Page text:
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About Your Liver : Alcoholic liver disease

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Alcoholic liver disease is damage to the liver and its function due to alcohol abuse.

Alcoholic liver disease occurs after years of heavy drinking (more than 10 units per week, each unit being equal to 30ml of whisky/a glass of wine/beer or equivalent). It initially causes fat deposits in the liver. If the damage continues, it causes inflammation in the liver. Over time, scarring and cirrhosis can occur. Cirrhosis is the final phase of alcoholic liver disease.

Alcoholic liver disease does not occur in all heavy drinkers. On the other hand, you do not have to get drunk for the disease to happen.The chances of getting liver disease go up the longer you have been drinking and more alcohol you consume. Whether and with what amount of alcohol a person will develop serious liver damage also depends on individual metabolic capacity and the genetic make up.

The disease seems to be more common in some families. Women may be more likely to have this problem than men. 

Symptoms vary, based on how bad the disease is. You may not have symptoms in the early stages. Symptoms tend to be worse after a period of heavy drinking.

Abdominal symptoms include:

  • Pain and swelling in the abdomen due to collection of water (termed ascites)
  • Decreased appetite and weight loss
  • Nausea and vomiting
  • Fatigue
  • Dry mouth and increased thirst
  • Bleeding from enlarged veins in the walls of the lower part of the esophagus (tube that connects your throat to your stomach)

Skin problems such as:

  • Yellow color in the skin, mucus membranes, or eyes (jaundice)
  • Small, red spider-like veins on the skin
  • Very dark or pale skin
  • Redness on the feet or hands
  • Itching

Brain and nervous system symptoms include:
Problems with thinking, memory, and mood
Fainting and lightheadedness
Numbness in legs and feet

Exams and Tests

  • Complete blood count (CBC), prothrombin time
  • Liver function tests
  • Ultrasound of the abdomen
  • Endoscopy
  • Abdominal CT scan

Tests to rule out other liver diseases include:
Blood tests such as Hepatitis B, Hepatitits C, Autoimmune disease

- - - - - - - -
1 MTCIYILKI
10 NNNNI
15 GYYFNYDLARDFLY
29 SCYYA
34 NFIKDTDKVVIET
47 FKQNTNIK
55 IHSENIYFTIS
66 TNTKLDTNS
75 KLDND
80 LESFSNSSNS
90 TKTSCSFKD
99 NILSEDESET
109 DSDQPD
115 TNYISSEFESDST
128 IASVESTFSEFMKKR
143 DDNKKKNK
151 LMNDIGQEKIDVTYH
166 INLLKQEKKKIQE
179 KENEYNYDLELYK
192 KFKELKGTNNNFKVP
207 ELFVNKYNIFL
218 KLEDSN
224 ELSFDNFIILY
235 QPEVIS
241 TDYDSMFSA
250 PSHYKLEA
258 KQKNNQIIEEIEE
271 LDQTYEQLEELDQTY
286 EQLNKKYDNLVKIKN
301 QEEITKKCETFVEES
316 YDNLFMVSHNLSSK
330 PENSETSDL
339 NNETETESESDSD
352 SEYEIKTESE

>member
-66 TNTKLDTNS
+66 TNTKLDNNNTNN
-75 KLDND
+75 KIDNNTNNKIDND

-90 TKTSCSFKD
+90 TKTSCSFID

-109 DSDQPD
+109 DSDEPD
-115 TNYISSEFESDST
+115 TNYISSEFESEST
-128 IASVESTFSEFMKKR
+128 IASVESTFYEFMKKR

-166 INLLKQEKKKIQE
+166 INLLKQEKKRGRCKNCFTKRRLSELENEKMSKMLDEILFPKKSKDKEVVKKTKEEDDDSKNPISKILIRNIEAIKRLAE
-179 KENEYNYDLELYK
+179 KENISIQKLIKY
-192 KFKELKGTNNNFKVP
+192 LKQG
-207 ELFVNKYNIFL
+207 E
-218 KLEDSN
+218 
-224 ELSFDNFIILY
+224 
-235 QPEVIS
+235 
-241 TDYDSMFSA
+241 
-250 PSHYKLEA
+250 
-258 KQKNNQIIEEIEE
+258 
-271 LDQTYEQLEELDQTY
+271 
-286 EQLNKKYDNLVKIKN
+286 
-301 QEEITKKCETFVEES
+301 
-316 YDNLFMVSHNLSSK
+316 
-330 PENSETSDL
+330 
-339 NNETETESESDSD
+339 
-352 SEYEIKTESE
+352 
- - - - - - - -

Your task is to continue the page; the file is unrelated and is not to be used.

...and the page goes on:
The most important part of treatment is to stop using alcohol completely. If liver cirrhosis has not yet occurred, the liver can heal if you stop drinking alcohol. Once cirrhosis develops, it is irreversible.

An alcohol rehabilitation program or counseling may be necessary to break the alcohol addiction. Vitamins, especially B-complex and folic acid, provide some nutrients that are deficient due to malnutrition.

If cirrhosis develops, you must be montored by a liver specialist to manage the potential complications of cirrhosis. Eventually, you may need a liver transplant if there has been a lot of liver damage.

Outlook (Prognosis)

Continued excessive drinking can shorten your lifespan. Your risk for complications such as bleeding, brain changes, and severe liver damage go up. The outcome will be poor if you keep drinking.

When to Contact a Medical Professional
Call a liver doctor if:

  • You develop symptoms of alcoholic liver disease.
  • You develop symptoms after a binge of heavy drinking.
  • You are worried that drinking may be harming your health.

Do’s and don’ts

  • Drink in moderation, i.e., not more than 10 units per week.
  • Do not drink on empty stomach
  • Do not ignore food - you must have normal quantities of nutritious food. One of the major problems
    with excess alcohol is that it blunts appetite and leads to malnourishment and dietary deficiencies.
  • Drink a lot of non-alcoholic fluids especially lemonade after consuming alcohol.
  • Never drink alone
  • Avoid mixing your drinks
  • DO NOT take alcohol if you have a known liver disease
  • Take "alcohol-free breaks" say 3 months in a year. This helps in partial recovery of the liver damage

Talk to your doctor about your alcohol intake. The doctor can counsel you about how much alcohol is safe for you.


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Liver Talk By Dr. Soin